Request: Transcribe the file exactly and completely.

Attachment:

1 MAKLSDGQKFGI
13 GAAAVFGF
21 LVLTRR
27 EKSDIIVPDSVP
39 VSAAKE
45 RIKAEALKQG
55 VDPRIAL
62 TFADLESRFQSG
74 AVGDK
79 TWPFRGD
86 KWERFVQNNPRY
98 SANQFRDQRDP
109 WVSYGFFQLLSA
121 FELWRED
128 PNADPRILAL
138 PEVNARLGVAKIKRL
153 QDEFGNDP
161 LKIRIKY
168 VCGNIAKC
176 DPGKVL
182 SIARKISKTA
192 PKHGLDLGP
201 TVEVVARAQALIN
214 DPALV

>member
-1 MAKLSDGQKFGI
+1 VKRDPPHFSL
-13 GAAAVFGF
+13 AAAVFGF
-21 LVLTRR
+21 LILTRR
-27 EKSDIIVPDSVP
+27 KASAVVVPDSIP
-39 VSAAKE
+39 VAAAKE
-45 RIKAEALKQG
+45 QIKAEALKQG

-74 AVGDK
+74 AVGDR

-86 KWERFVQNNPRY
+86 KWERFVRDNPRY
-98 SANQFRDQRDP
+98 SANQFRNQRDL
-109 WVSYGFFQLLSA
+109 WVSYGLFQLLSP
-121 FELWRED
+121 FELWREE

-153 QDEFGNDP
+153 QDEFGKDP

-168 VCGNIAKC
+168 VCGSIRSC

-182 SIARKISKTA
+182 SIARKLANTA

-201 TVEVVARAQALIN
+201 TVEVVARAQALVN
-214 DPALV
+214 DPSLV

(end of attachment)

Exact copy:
1 MAKLSDGQKFGI
13 GAAAVFGF
21 LVLTRR
27 EKSDIIVPDSVP
39 VSAAKE
45 RIKAEALKQG
55 VDPRIAL
62 TFADLESRFQSG
74 AVGDK
79 TWPFRGD
86 KWERFVQNNPRY
98 SANQFRDQRDP
109 WVSYGFFQLLSA
121 FELWRED
128 PNADPRILAL
138 PEVNARLGVAKIKRL
153 QDEFGNDP
161 LKIRIKY
168 VCGNIAKC
176 DPGKVL
182 SIARKISKTA
192 PKHGLDLGP
201 TVEVVARAQALIN
214 DPALV

>member
-1 MAKLSDGQKFGI
+1 VKRDPPHFSL
-13 GAAAVFGF
+13 AAAVFGF
-21 LVLTRR
+21 LILTRR
-27 EKSDIIVPDSVP
+27 KASAVVVPDSIP
-39 VSAAKE
+39 VAAAKE
-45 RIKAEALKQG
+45 QIKAEALKQG

-74 AVGDK
+74 AVGDR

-86 KWERFVQNNPRY
+86 KWERFVRDNPRY
-98 SANQFRDQRDP
+98 SANQFRNQRDL
-109 WVSYGFFQLLSA
+109 WVSYGLFQLLSP
-121 FELWRED
+121 FELWREE

-153 QDEFGNDP
+153 QDEFGKDP

-168 VCGNIAKC
+168 VCGSIRSC

-182 SIARKISKTA
+182 SIARKLANTA

-201 TVEVVARAQALIN
+201 TVEVVARAQALVN
-214 DPALV
+214 DPSLV